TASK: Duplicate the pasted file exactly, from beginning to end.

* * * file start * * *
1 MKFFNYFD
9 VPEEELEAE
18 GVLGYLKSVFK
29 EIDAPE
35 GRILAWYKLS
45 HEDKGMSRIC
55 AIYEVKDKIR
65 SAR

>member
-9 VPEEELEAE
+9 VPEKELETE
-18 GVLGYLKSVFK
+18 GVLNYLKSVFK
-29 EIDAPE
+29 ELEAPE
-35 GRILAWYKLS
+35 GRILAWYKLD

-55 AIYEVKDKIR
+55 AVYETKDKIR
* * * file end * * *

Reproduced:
1 MKFFNYFD
9 VPEEELEAE
18 GVLGYLKSVFK
29 EIDAPE
35 GRILAWYKLS
45 HEDKGMSRIC
55 AIYEVKDKIR
65 SAR

>member
-9 VPEEELEAE
+9 VPEKELETE
-18 GVLGYLKSVFK
+18 GVLNYLKSVFK
-29 EIDAPE
+29 ELEAPE
-35 GRILAWYKLS
+35 GRILAWYKLD

-55 AIYEVKDKIR
+55 AVYETKDKIR